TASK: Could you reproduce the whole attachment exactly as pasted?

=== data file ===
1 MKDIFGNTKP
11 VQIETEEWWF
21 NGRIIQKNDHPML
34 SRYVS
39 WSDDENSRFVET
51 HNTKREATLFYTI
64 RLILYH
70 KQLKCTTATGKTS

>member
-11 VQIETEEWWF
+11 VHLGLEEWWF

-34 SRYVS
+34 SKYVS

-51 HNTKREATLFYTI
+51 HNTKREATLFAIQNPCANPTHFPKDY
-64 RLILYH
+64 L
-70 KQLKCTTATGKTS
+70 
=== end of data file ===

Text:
1 MKDIFGNTKP
11 VQIETEEWWF
21 NGRIIQKNDHPML
34 SRYVS
39 WSDDENSRFVET
51 HNTKREATLFYTI
64 RLILYH
70 KQLKCTTATGKTS

>member
-11 VQIETEEWWF
+11 VHLGLEEWWF

-34 SRYVS
+34 SKYVS

-51 HNTKREATLFYTI
+51 HNTKREATLFAIQNPCANPTHFPKDY
-64 RLILYH
+64 L
-70 KQLKCTTATGKTS
+70 